Senator Christine Milne at the Senate Inquiry

The Senate Economic Committee’s inquiry into how some multinationals are minimising their Australian tax has hit a significant — if entirely predictable — hurdle: the global tax and legal system is dizzyingly complex, and no one quite understands the damn thing.

News Corp used that confusion yesterday to attack senators and journalists who presumed to question its tax practices. And the local bosses of multinational tech companies, Apple and Google especially, claimed ignorance of their own tax arrangements. Google Australia chief Maile Carnegie said she couldn’t possibly comment on what a “double Irish sandwich” was or whether Google used it, because she didn’t have the details in front of her and wasn’t an expert. She could only talk about the taxes Google paid in Australia, and where the profits of the Australian operation went (Singapore, for the most part). Apple’s Australia New Zealand managing director, Tony King, said he couldn’t possibly say whether Apple operated “‘double Irish sandwich with Dutch affiliations”, nor how much of the revenue made by Apple went overseas. Only Microsoft’s Bill Sample, its corporate vice president of global tax flown in from US for the purpose of the hearing, could answer questions about Microsoft’s tax strategies confidently.

When News Corp’s Julian Clarke took the floor shortly after, he began by saying his company had been subjected to “relentless” attack in the Fairfax press. Referring to a series of articles by former broker and business journalist Michael West about how News Corp minimises its tax through its subsidiaries and holding companies, Clarke said the problem with West’s analysis was that he didn’t understand the difference between accounting benefits and tax benefits. What about the tax experts West consulted? Again, Clarke said, they were probably not the right type of experts.

Greens Senator Christine Milne took on the brave task of questioning News Corp CFO Susan Panuccio on the detail of West’s stories. She got a detailed explanation — the most detailed News Corp has given on the issue — but was unable to do more than put it on the record. “Was $4.5 billion repatriated last year?” Milne asked Panuccio. “$4.5 billion was repatriated but it happened in two years … It was a reduction in the equity value here, but it was a movement of shares. Shares that belonged to the company that is now 21st Century Fox. There were no tax implications.” Milne’s attempts to press the issue were unsuccessful.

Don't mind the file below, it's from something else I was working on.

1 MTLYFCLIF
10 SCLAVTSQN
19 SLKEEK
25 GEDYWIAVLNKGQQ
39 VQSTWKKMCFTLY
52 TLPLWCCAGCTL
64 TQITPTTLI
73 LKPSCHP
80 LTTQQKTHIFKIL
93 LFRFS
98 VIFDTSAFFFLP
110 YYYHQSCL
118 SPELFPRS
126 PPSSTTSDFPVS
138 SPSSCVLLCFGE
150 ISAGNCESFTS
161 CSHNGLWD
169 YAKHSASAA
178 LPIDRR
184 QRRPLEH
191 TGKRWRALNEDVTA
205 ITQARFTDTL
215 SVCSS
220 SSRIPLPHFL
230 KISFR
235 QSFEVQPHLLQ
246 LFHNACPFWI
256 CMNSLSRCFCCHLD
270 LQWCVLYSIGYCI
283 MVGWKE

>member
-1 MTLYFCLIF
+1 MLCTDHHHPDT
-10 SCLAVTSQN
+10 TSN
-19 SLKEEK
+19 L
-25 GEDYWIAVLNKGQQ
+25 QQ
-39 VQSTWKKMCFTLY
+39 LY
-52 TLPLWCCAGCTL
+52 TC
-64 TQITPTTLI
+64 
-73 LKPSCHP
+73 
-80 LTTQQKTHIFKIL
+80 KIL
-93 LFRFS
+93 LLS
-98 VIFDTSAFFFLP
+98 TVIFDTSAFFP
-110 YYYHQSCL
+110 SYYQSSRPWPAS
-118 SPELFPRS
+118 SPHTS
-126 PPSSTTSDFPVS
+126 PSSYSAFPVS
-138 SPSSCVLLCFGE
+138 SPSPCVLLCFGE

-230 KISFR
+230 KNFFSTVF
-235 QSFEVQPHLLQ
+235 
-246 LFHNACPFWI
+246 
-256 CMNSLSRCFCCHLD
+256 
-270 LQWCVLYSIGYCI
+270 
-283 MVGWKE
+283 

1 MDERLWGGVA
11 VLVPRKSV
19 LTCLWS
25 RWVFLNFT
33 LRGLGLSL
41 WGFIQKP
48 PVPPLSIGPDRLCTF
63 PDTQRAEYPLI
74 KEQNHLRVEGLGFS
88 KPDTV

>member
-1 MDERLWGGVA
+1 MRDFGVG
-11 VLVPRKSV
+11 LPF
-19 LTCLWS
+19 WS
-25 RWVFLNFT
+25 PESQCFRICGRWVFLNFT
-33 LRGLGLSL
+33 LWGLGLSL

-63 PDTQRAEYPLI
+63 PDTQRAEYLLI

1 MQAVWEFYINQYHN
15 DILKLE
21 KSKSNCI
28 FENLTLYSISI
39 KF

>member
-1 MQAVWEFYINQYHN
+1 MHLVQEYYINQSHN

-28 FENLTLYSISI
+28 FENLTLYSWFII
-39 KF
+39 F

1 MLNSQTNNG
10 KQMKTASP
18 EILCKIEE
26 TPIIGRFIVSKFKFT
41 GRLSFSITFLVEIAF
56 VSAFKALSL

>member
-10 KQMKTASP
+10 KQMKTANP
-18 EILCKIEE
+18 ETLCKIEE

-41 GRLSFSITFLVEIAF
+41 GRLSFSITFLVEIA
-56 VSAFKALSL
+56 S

Complexity can be a very useful thing. It allows companies to avoid scrutiny of their practices, all the while sounding perfectly reasonable. It’s not that they’re refusing to answer questions. It’s just that they’re not tax or legal experts. And neither are the senators questioning them. The appearances yesterday offered the promise of fireworks, but apart from a brief tussle between Milne and Clarke over the purpose of The Australian, no one’s claims or counter-claims could be very properly assessed for their truth. Because the truth is in the detail, and few of those in the room, or those watching elsewhere, could have followed the detail.

It’s a thorny problem. Tax minimisation done on an international scale by multinational companies is almost always perfectly within the law. But it is a problem for governments, which see its use eroding their tax base at a time when just about every developed nation is seeing balanced budgets slip further and further out of reach. For some companies, it means large parts of their operations can exist effectively tax-free — a neat perk not available to most.

Company directors have a legal obligation to act in the best interest of their shareholders. Paying more tax than they’re required to is a risky strategy for a listed company. And it’s not their responsibility anyway. It’s up to governments to pass laws to control tax minimisation strategies, as several of those appearing yesterday told the senators.

Meanwhile, the senators were also told the government shouldn’t act at all, but should wait for consensus to emerge through the OECD. There are costs to Australia going it alone, and companies needed clarity through a global regime.

Where solutions have been offered, they’ve tended to boil down to a suggestion to simply ignore the complexity. Richard Denniss, an economist (not a lawyer or accountant) from the Australia Institute, argued the whole structure by which companies with a global footprint pretended they consisted of dozens of separate entities was a farce. Apple is one company, for example: we shouldn’t pretend it has to pay market rates to buy things from itself, thereby keeping the profits in low-tax hubs. Denniss’ solution to the baffling complexity of the global tax system was simply, in a way, to ignore it.

A path through this maze is the reason the inquiry is being held in the first place. Opposition insiders Crikey spoke to yesterday said they didn’t expect any scalps out of the inquiry — politicians aren’t tax experts, after all. But they hoped for solutions. In this, the most important testimony isn’t likely to come out of groups like News Corp, Apple, Google or Microsoft, but from the appearances and submissions of NGOs, academics and bureaucrats — those who study and know the tax system well enough to make recommendations.

Of course, even yesterday’s panel of tax academics showed how complexity leaves room for disagreement. Every proposal got lost in the detail; every suggestion led to uncertain consequences. Navigating the quagmire won’t be easy. But if Australia’s politicians don’t do it, no one else can.